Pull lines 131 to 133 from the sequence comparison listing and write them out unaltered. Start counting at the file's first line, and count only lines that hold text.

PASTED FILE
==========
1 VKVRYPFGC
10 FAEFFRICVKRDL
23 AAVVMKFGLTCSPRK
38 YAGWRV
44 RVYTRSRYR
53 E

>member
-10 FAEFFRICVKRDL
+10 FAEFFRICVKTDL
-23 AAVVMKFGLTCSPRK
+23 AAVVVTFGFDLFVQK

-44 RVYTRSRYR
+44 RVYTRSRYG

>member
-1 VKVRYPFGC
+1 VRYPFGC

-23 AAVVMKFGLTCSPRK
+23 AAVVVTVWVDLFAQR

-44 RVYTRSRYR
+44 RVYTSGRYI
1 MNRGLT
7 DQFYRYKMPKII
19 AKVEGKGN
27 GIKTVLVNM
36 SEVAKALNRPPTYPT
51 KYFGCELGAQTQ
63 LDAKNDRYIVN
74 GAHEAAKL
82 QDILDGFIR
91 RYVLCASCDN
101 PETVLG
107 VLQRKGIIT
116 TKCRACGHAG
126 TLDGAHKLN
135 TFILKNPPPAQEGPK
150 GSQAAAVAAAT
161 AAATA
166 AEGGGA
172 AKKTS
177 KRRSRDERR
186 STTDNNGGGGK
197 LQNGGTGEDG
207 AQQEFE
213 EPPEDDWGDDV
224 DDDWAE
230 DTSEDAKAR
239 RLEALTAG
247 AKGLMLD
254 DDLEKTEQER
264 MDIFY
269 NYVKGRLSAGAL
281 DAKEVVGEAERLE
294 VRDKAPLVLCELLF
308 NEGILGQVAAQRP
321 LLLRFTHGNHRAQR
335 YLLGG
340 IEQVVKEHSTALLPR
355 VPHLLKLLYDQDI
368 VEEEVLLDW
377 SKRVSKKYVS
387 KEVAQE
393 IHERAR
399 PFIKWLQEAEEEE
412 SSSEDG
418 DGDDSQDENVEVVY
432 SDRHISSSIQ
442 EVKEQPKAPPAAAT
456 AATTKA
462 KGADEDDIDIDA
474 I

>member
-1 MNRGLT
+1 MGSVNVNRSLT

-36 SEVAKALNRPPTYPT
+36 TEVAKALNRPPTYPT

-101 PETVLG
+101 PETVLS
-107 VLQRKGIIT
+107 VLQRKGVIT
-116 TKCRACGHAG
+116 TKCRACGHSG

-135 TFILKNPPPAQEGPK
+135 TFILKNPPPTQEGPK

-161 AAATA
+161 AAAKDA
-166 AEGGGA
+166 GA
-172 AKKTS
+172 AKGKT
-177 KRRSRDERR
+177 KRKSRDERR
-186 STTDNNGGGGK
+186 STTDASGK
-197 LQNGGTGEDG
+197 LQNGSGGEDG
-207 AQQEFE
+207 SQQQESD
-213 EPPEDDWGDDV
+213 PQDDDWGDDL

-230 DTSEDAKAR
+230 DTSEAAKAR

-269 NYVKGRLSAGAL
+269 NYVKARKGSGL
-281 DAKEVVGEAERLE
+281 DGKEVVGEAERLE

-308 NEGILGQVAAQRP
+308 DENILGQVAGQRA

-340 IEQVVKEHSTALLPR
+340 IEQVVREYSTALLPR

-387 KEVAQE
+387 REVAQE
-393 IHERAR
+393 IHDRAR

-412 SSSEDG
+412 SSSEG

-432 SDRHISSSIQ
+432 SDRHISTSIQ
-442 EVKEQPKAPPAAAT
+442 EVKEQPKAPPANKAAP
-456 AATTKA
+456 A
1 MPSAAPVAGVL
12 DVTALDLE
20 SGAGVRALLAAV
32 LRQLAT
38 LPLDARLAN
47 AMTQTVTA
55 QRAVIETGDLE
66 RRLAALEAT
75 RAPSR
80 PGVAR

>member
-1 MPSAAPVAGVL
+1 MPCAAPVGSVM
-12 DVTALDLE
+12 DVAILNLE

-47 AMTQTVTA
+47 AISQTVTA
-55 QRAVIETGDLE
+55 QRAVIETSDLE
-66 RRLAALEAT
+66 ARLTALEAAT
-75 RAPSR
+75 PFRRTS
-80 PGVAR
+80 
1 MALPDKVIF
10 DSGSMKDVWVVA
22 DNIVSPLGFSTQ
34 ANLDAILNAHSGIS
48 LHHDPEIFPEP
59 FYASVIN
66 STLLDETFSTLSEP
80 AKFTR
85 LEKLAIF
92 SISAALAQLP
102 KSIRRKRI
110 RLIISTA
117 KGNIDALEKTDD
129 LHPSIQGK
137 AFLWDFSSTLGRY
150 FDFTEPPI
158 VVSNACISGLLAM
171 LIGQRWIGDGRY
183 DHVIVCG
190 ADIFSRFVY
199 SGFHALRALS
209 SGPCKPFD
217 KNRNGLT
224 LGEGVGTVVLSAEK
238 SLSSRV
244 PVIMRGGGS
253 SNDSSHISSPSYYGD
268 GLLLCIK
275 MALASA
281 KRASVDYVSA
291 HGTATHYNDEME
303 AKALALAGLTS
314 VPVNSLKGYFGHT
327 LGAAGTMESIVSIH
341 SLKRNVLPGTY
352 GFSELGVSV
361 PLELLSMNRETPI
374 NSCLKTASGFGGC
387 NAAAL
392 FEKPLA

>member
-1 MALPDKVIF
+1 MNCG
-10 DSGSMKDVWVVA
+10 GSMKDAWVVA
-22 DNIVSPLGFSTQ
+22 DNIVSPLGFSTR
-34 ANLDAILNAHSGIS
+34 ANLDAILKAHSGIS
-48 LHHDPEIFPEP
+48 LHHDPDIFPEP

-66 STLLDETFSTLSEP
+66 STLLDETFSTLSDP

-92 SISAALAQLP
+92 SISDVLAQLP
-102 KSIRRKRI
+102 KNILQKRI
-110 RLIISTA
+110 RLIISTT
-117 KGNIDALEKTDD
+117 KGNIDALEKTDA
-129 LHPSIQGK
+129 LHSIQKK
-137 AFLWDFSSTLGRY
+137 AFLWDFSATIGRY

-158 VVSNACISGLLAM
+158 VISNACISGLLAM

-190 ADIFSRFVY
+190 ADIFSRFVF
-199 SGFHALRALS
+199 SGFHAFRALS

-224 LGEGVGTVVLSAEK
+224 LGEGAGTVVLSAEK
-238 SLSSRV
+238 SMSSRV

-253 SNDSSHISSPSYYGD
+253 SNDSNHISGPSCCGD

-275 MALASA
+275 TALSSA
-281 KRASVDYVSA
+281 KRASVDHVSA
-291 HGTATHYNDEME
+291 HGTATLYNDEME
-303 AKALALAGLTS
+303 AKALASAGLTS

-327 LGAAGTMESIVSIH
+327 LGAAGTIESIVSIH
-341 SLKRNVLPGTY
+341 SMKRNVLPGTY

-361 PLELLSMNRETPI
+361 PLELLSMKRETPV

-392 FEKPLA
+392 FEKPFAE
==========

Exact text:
80 PGVAR

>member
-1 MPSAAPVAGVL